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Alcohol, drug disorders increasingly a health threat

By Violet Nabatanzi

Added 20th October 2020 11:46 AM

The aim of the study was to set up an epidemiological alcohol and drug abuse surveillance system to establish the magnitude of the problem.

Alcohol, drug disorders increasingly a health threat

The study stressed that at least 47.3% of the clients aged 35 years and above abused alcohol as a primary drug.

The aim of the study was to set up an epidemiological alcohol and drug abuse surveillance system to establish the magnitude of the problem.

HEALTH | ALCOHOLISM | DRUG ABUSE

KAMPALA - Alcohol and drug disorders are increasingly becoming a public health threat in Uganda, a study has revealed.

A Makerere University School of Public Health study in Kampala Metropolitan and Wakiso district reveals that most alcohol and drug abuse victims are young and single, thus likely to waste most of their productive stage of life.

The study carried out between November 2019 to June 2020, highlights that the commonest drug abused is alcohol at 51.9%.

Alcohol is followed by cannabis at 19.3%, crack cocaine at 12.9%, heroin at 8.3%, and other substances at 7.7%.

It was noted that the commonest source of primary drugs across all the eight months was street dealers at 51.8% followed by friends at 37.2% and other sources at 8.2%.

The study stressed that at least 47.3% of the clients aged 35 years and above abused alcohol as a primary drug compared to 40% of 25 to 34 and 15 to 24 years whereas 50% of the clients aged 25 to 34 abused cannabis and 57.1% aged 25 to 34 abused heroin.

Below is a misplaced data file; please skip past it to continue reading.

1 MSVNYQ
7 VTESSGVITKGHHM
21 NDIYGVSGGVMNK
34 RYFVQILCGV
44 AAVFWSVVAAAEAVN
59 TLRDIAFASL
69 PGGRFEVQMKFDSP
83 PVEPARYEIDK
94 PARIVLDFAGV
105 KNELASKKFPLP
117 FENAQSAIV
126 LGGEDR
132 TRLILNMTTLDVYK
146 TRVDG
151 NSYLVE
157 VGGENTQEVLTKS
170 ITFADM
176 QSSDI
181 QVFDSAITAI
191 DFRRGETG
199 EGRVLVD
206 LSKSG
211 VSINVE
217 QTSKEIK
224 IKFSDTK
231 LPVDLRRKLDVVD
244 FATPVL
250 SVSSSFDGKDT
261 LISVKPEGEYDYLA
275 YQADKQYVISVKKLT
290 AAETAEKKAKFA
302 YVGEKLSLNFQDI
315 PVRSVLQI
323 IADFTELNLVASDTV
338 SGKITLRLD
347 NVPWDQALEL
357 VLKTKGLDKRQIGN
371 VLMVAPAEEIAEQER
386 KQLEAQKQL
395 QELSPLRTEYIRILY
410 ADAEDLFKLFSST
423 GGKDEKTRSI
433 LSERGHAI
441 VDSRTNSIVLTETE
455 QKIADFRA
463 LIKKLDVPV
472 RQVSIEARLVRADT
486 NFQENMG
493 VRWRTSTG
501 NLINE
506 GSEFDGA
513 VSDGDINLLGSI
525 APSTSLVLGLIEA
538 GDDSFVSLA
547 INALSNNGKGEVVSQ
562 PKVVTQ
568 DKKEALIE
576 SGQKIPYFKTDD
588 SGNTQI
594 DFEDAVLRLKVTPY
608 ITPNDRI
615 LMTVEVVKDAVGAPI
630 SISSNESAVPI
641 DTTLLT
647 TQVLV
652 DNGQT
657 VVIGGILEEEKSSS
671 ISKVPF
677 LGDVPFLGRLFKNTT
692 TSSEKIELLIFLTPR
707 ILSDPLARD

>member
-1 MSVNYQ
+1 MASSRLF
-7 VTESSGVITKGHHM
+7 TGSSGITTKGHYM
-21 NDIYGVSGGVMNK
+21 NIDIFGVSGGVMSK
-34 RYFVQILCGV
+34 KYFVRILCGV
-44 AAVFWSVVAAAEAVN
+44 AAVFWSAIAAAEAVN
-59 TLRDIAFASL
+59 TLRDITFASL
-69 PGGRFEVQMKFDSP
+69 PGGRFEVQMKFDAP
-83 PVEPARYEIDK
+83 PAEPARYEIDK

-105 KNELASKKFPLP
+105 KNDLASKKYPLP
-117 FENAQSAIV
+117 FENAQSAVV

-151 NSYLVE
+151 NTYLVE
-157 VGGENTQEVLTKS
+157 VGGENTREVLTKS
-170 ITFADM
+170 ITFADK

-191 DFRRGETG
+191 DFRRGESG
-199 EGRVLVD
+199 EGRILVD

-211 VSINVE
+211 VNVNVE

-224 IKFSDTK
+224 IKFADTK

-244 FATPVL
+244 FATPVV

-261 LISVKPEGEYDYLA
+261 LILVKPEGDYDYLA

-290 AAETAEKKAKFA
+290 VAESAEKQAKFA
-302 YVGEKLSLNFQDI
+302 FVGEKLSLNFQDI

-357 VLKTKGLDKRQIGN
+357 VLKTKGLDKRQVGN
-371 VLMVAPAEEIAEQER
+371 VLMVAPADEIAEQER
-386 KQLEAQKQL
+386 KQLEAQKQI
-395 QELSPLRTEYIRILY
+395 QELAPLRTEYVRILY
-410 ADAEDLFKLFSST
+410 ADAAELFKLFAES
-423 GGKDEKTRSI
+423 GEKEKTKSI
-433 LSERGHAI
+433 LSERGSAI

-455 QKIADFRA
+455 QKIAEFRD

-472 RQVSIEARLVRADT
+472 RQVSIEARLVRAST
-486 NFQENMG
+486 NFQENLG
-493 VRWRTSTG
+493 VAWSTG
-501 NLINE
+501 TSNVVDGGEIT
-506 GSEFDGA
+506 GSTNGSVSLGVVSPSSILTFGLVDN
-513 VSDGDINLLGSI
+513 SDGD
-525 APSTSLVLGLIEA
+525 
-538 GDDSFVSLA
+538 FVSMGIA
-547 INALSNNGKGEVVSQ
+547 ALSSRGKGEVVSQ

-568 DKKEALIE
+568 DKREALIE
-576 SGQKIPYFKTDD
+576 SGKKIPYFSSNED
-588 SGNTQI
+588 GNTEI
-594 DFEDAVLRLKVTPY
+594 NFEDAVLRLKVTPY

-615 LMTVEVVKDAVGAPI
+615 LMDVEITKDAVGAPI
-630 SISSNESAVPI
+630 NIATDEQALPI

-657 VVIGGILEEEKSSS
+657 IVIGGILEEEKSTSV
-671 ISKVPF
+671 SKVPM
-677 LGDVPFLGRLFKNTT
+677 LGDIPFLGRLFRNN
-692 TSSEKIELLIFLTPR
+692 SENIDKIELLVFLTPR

However, the study shows that 78% of the abusers have received treatment for alcohol or drug dependence between one to two times.

Dr Nazarius Mbona Tumwesigye, an Associate Professor in the Department of Epidemiology and Bio-Statistics, said the majority of the bills for treatment especially in private treatment centers are paid by families and friends, thereby presenting a bigger financial burden to the families of the victims.

 "For most of the clients (85%), the payment for rehabilitation was made by family or friends," Tumwesigye explained.

Tumwesigye, also the principal investigator of the study added that some of the alcohol abusers were unemployed and some could have developed the habit and lost jobs.

The aim of the study, according to Tumwesigye was to set up an epidemiological alcohol and drug abuse surveillance system to establish the magnitude of the problem to advise policy development, guide local training and resources allocation decisions, mobilize researchers and attract new research initiatives.

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